The White Red Kite

The White Red Kite
The white red kite looks very white against her surroundings
This white red kite (the correct term is Leucistic) is a frequent visitor to the red kite feeding station. Leucistic means that the colouration is mainly pure white and not the usual reds and blacks of a 'normal' kite. Leucism differs from albinism in that pigment is not entirely absent - in most cases it is at least retained in the eyes. This Leucistic individual is mainly white, and has blue eyes - not to be confused for Albino which means the lack of colouring evidenced by pink eyes. This female white red kite was hatched in 2003 just thirty miles west of Gigrin and since fledgling had not been seen for some eight months before turning up in the winter.

On its first visit to the feeding station it was chased out of sight by the regular kites and crows. Leucistic birds are at a major disadvantage as their light colour attracts the unwanted attentions of both red kites and corvids who rob and generally harangue the unfortunate bird purely because it is different. The kite returned the next day but did not attempt to enter the feeding area and instead played with the young kites that were around the feeding site. The bird gained confidence from these encounters and came in to feed right at the end of the following day. This was a successful venture so the kite then moved further up the 'pecking order'.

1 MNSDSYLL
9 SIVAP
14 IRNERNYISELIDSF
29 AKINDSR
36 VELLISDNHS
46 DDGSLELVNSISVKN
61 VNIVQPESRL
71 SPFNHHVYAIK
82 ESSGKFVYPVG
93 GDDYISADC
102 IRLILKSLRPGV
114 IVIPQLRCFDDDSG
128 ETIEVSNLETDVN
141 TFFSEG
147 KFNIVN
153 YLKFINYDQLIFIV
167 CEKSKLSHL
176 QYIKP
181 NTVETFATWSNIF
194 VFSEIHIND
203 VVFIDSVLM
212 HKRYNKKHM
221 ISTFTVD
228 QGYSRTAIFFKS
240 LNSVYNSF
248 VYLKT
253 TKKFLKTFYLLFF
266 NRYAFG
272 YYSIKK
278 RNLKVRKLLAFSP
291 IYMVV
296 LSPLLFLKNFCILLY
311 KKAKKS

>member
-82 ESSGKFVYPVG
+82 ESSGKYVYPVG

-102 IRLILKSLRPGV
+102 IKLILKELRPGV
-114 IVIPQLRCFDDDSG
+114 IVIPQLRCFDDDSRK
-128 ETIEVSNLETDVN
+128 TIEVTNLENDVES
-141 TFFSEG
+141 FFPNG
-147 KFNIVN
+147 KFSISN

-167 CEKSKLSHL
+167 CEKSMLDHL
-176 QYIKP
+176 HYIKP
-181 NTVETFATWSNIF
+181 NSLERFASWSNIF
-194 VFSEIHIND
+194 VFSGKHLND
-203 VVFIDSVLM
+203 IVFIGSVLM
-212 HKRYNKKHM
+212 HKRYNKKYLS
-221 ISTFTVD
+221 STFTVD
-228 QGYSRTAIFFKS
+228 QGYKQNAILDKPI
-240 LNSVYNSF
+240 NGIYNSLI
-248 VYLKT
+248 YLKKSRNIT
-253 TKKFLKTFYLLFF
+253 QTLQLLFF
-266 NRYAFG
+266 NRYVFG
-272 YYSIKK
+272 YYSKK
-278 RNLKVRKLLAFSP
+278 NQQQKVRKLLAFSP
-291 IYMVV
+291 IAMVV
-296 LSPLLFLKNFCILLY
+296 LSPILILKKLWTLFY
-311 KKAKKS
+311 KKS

Leucistic red kites rarely survive very long under natural conditions but having found the red kite feeding station it had a much better chance. It is often be seen feeding on the ground in front of the hides in the late afternoon and as we had been told about her we waited to see her. In Wales around one percent of hatchlings show leucistic tendencies. Lack of melanin pigment in the skin of animals is a relatively rare genetic trait and is evident in red kites due to the very small gene pool from which they are derived here in Wales. There are no records of white kites breeding.